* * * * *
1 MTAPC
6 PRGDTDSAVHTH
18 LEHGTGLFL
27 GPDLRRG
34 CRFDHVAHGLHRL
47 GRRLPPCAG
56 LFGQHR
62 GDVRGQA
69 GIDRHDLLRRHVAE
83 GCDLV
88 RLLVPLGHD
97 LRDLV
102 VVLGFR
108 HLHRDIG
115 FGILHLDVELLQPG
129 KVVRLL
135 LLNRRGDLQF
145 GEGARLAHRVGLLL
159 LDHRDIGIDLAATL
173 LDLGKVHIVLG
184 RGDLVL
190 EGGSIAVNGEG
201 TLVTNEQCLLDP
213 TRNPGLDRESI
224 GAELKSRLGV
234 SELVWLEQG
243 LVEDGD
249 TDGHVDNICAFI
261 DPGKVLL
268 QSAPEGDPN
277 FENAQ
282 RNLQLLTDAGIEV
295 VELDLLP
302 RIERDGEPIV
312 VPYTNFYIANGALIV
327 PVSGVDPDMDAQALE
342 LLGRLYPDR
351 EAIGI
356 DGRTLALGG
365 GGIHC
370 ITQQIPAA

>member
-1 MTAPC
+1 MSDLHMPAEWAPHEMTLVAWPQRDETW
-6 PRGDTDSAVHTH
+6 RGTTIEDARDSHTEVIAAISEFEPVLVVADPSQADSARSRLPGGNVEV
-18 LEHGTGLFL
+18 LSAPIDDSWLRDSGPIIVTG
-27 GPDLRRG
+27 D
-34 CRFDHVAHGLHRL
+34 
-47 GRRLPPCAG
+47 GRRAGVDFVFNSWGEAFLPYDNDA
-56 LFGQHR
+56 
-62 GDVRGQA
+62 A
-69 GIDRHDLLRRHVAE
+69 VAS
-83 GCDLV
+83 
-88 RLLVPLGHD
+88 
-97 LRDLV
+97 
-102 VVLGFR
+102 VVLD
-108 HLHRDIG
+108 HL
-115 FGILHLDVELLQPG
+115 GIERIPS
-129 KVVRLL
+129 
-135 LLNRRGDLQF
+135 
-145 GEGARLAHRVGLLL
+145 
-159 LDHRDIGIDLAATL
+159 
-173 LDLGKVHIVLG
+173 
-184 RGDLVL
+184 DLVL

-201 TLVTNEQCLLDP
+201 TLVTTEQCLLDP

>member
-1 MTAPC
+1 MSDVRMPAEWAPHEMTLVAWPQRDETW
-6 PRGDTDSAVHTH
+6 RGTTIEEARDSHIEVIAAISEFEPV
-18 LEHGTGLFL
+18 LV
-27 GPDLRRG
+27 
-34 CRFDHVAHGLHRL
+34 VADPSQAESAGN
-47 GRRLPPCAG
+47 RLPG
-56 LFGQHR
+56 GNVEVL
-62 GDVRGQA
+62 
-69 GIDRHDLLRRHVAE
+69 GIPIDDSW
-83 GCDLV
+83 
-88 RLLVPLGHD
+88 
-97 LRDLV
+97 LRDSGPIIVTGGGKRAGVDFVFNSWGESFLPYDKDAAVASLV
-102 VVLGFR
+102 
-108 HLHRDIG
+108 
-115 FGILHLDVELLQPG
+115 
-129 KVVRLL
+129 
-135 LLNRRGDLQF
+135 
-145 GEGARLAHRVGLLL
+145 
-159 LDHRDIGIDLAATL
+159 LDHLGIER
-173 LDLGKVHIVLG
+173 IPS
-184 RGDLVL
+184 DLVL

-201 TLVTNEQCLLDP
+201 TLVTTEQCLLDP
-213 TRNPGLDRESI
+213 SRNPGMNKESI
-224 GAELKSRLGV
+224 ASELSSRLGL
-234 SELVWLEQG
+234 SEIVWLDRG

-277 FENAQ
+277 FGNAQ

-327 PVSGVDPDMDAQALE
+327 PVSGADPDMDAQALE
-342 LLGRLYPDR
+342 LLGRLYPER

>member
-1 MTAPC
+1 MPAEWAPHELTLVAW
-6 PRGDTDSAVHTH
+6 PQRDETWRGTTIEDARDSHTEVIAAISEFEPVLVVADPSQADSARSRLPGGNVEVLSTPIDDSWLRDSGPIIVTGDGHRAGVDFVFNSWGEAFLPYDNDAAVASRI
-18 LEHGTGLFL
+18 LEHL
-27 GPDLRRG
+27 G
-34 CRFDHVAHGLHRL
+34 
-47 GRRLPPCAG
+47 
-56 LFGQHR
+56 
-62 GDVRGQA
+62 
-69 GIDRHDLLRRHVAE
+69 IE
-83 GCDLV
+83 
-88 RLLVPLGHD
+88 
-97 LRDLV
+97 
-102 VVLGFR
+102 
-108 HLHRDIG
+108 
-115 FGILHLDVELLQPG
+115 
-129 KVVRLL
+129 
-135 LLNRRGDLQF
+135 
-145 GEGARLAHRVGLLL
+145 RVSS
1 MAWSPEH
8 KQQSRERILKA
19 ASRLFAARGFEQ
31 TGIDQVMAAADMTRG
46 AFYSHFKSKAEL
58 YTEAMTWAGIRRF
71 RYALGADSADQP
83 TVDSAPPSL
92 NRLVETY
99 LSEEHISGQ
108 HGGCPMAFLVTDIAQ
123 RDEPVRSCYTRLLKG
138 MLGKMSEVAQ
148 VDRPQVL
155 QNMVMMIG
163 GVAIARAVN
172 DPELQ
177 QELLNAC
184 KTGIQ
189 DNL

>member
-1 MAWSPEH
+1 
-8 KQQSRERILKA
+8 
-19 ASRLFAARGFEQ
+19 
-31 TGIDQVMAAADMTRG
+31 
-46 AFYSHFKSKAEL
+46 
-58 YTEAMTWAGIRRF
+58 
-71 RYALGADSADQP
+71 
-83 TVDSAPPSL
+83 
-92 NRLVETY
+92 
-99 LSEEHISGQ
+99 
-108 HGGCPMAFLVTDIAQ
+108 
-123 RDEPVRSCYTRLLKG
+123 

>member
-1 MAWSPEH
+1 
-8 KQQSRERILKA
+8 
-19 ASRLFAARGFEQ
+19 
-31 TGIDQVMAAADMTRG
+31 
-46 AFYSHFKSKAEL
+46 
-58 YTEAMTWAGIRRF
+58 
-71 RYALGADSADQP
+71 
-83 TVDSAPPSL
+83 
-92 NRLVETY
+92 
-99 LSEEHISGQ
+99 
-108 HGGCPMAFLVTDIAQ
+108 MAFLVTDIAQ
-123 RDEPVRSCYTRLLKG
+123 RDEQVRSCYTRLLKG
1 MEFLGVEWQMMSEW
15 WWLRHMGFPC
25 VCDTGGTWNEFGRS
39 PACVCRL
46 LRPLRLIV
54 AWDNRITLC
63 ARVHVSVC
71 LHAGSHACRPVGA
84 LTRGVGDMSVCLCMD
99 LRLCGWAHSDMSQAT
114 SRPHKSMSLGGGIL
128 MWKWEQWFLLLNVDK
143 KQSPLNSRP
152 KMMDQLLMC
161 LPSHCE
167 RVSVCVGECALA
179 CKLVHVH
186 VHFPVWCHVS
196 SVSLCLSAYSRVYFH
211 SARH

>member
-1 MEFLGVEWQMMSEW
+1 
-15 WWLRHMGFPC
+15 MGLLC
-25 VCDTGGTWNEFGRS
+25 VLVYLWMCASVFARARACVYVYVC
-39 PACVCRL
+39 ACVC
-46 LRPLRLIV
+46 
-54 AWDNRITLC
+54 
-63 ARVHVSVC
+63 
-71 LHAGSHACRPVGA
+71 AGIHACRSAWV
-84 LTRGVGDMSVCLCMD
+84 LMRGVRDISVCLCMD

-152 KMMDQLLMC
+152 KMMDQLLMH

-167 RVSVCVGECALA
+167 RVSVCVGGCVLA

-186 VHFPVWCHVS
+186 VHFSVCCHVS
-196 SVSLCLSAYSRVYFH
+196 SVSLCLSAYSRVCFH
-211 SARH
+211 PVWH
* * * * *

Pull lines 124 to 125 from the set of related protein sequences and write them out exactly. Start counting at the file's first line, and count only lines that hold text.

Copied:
-159 LDHRDIGIDLAATL
+159 LDHLGIER